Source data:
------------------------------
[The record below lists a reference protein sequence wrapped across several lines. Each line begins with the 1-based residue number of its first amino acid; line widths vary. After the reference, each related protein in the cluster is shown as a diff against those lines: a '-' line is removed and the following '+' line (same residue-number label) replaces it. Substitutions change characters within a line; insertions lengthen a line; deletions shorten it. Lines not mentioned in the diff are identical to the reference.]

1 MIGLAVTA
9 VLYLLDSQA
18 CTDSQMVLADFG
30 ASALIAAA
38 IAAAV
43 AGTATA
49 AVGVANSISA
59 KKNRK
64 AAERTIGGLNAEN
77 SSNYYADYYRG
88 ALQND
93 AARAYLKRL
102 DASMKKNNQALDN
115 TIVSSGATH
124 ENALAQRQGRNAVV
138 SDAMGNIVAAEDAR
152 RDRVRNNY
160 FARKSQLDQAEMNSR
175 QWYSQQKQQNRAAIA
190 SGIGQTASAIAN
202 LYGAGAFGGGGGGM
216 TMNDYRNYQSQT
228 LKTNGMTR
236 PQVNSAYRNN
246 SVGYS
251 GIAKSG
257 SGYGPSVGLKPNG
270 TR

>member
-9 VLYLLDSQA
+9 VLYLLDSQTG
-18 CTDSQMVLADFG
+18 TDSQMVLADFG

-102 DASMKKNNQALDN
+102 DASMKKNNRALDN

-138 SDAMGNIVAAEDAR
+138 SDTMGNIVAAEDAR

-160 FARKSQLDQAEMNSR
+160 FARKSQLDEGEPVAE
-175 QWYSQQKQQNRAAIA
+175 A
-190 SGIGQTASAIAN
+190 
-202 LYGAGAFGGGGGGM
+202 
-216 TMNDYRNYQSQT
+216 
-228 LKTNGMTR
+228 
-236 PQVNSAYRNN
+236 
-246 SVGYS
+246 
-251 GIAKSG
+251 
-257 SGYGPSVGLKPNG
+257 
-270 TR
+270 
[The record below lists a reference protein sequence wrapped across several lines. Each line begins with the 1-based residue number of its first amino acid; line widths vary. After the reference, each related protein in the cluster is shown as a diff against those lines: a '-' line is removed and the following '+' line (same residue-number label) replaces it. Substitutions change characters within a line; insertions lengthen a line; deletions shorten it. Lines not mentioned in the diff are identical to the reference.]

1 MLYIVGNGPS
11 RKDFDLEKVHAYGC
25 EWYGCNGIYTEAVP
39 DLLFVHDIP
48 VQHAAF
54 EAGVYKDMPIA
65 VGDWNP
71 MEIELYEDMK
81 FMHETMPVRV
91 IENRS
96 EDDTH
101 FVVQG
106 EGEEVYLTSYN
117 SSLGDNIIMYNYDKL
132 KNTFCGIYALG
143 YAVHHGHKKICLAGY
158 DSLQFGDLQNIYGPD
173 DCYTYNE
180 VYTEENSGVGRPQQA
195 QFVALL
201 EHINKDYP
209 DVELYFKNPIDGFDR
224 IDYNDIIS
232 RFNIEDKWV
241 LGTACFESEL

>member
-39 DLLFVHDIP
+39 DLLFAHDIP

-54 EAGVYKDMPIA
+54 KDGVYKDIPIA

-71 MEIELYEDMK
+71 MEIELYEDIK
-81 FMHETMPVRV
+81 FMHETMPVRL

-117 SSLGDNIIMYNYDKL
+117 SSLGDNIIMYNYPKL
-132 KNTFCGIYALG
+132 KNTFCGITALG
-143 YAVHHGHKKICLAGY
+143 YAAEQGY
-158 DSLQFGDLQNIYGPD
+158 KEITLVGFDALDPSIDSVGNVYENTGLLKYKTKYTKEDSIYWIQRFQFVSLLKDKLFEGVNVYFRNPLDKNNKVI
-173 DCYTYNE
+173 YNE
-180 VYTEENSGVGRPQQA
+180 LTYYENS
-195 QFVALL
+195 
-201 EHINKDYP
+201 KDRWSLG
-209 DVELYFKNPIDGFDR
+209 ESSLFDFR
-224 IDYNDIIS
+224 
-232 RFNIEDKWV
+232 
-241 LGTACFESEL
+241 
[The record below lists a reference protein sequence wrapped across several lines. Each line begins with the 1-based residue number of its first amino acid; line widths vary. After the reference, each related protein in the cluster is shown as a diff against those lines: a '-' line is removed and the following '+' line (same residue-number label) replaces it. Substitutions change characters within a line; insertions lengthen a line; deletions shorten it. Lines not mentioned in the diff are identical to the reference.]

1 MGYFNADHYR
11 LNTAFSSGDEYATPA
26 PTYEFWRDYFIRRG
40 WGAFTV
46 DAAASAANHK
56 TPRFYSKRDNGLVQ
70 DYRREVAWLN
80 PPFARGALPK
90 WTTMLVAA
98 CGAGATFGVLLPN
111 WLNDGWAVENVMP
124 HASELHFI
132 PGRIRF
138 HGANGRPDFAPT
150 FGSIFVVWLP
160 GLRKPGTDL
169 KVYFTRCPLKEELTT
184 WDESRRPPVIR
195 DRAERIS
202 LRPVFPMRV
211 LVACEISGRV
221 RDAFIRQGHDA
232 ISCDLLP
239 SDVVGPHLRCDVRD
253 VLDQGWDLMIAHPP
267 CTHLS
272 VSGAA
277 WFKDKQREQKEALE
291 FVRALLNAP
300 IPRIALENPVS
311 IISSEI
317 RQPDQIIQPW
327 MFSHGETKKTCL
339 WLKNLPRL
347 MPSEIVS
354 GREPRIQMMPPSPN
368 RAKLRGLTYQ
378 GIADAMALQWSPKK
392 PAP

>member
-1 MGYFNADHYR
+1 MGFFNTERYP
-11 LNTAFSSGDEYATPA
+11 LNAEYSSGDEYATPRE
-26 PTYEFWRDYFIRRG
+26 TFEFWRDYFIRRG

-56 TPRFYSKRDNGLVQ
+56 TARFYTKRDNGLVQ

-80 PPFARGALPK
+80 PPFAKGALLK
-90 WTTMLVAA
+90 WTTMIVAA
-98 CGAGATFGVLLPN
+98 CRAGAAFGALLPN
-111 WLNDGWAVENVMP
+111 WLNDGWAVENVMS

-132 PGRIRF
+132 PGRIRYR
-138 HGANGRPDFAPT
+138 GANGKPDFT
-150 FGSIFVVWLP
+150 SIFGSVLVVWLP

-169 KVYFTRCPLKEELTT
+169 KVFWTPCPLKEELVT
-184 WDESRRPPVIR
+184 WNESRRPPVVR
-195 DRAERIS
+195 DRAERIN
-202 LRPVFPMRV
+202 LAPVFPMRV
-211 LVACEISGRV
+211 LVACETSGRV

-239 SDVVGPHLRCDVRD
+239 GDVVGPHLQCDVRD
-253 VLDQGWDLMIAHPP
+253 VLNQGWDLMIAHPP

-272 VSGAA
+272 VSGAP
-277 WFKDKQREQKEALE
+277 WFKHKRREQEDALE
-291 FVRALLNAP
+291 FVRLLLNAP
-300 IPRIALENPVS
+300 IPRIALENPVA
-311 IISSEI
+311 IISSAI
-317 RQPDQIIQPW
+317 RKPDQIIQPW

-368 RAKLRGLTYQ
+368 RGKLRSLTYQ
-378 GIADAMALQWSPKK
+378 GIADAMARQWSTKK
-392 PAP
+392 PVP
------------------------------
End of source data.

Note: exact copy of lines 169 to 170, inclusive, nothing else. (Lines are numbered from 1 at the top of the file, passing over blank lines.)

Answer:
-80 PPFARGALPK
+80 PPFAKGALLK